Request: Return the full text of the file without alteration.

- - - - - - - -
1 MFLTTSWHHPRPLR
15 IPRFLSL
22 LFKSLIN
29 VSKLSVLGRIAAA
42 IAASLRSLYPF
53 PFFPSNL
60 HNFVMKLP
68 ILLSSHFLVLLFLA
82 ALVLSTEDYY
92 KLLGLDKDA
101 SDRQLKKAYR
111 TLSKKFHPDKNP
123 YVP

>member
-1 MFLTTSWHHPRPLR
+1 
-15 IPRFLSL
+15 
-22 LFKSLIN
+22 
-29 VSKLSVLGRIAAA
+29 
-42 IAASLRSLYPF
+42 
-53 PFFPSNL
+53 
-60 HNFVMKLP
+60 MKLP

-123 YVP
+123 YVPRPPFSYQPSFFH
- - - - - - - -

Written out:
1 MFLTTSWHHPRPLR
15 IPRFLSL
22 LFKSLIN
29 VSKLSVLGRIAAA
42 IAASLRSLYPF
53 PFFPSNL
60 HNFVMKLP
68 ILLSSHFLVLLFLA
82 ALVLSTEDYY
92 KLLGLDKDA
101 SDRQLKKAYR
111 TLSKKFHPDKNP
123 YVP

>member
-1 MFLTTSWHHPRPLR
+1 
-15 IPRFLSL
+15 
-22 LFKSLIN
+22 
-29 VSKLSVLGRIAAA
+29 
-42 IAASLRSLYPF
+42 
-53 PFFPSNL
+53 
-60 HNFVMKLP
+60 MKLP

-123 YVP
+123 YVPRPPFSYQPSFFH